Images of a People's Movement - more than 18 pages of photos and dozens of first-hand narratives, interviews & recollections of the 1951-1968 Southern Freedom Movement by the Civil Rights Movement Veterans. (These are just samplings - it's a deep and rich site.) [more inside]
Inaugural protest pics (series begins at that photo): Kevin Smith attended the inaugural protests and took some (IMHO) really good photographs that you weren't likely to see on any of the mainstream media outlets. Outside of the subject matter itself, I enjoy his photos and wanted to share these given this sets timeliness. In particular, I like this one and love this one. Non protest pics can be find by using the first link and then navigating back through his archives.
Homeland Security - multimedia artist and activist John Douglas portrays himself as a one-man citizen soldier army in a series of provocative photographic tableaus. NSFW.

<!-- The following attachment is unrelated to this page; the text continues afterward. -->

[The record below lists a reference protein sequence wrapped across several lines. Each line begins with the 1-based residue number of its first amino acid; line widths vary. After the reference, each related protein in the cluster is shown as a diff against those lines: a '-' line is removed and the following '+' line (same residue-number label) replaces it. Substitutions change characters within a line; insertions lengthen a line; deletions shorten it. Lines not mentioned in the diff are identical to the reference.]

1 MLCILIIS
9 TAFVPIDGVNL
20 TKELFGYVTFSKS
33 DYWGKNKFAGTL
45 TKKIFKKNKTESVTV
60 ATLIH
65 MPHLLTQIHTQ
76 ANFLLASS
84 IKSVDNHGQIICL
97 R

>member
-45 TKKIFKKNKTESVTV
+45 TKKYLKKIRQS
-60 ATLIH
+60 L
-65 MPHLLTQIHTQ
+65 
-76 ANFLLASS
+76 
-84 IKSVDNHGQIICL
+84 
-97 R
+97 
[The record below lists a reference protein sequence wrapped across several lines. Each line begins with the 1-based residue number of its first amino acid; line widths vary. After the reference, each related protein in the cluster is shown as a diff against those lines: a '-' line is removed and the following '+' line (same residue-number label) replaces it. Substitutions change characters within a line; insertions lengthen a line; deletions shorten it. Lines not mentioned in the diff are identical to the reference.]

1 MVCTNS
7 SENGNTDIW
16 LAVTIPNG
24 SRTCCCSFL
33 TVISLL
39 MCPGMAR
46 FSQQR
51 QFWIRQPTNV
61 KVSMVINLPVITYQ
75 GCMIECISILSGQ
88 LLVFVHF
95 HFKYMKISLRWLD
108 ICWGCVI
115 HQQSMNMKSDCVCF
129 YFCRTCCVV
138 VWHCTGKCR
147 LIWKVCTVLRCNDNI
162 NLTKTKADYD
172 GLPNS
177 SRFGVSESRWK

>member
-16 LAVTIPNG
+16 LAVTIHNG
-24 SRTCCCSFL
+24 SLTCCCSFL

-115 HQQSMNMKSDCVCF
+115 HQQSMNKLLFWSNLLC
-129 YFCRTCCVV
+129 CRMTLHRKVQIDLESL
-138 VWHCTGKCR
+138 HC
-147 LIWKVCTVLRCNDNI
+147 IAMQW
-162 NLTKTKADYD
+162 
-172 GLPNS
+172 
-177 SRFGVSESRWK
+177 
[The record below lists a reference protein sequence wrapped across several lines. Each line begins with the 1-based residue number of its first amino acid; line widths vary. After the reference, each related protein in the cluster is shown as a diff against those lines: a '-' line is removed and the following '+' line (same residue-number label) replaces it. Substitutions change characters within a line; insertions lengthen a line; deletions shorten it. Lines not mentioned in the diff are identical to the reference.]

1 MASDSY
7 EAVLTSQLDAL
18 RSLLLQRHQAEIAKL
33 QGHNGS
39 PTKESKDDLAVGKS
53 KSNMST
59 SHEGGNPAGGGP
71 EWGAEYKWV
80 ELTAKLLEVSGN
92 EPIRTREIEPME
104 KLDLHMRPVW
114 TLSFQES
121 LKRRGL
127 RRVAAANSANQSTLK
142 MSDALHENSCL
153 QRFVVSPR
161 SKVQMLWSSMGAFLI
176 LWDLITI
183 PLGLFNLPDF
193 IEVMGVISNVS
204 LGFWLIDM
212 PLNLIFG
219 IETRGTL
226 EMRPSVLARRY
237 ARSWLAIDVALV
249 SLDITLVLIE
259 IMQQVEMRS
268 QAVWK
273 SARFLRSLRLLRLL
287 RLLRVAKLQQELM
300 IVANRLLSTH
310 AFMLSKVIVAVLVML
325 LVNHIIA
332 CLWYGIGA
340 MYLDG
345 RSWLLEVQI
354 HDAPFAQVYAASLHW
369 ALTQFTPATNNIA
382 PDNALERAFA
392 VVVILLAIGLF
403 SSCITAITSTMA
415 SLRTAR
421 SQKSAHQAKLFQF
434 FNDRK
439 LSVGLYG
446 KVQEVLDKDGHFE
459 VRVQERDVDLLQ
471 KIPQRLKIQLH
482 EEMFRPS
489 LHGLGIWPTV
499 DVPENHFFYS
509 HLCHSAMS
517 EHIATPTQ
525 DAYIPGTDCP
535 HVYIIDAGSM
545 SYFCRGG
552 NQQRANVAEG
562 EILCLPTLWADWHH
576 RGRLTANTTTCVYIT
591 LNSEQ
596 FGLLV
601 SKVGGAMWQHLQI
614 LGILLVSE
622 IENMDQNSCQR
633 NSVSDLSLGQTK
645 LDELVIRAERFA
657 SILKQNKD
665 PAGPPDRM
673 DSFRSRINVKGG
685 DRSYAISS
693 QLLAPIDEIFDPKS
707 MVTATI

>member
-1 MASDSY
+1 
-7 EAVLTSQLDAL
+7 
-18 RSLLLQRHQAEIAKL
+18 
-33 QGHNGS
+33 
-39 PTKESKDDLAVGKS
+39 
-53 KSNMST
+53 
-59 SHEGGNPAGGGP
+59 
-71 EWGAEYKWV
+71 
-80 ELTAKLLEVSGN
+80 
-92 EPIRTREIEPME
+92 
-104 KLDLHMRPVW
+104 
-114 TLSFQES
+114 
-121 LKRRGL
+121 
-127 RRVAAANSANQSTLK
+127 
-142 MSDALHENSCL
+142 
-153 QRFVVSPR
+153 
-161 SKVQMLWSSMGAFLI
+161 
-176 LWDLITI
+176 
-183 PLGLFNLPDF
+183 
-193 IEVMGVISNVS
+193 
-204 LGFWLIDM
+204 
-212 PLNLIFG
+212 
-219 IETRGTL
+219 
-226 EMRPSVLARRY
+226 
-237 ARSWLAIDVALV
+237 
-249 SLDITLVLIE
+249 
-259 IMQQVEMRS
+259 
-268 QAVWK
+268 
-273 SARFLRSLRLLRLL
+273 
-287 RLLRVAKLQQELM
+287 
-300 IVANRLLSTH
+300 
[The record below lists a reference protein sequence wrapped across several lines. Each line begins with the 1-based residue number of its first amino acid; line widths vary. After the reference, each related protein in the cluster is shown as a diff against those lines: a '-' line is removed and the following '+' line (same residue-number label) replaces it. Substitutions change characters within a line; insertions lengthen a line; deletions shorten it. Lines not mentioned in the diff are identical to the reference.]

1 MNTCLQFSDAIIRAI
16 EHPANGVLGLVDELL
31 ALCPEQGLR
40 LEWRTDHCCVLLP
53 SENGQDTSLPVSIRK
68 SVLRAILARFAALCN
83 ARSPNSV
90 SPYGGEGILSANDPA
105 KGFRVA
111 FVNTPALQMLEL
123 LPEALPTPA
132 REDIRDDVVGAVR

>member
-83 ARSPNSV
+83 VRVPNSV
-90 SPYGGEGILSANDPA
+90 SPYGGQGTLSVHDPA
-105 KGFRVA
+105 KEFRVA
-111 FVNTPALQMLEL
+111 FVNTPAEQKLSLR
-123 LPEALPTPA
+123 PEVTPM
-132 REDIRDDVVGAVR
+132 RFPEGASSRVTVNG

So just how many protesters WERE there at the anti-war demonstration? Throughout history organizers give a higher turnout estimate and police give a lower one. The San Francisco Chronicle hired an independent third party to take aerial photos and estimate the number of demonstrators last Sunday, and the results show a crowd count much lower than what either the organizers OR the police had estimated. In Washington, DC, as USA Today notes, the Park Service "counted crowds for decades until 1995, when Nation of Islam leader Louis Farrakhan threatened to sue after Park Police estimated attendance at the Million Man March at 400,000." Is having an accurate count a good thing? Will anyone care?
FTAA Diary is a 48-page zine (available for download in pdf format) chronicling the experiences of folks who protested in Quebec. Illustrated with powerful black and white photos, the narratives personalize the events like no journalism could hope to.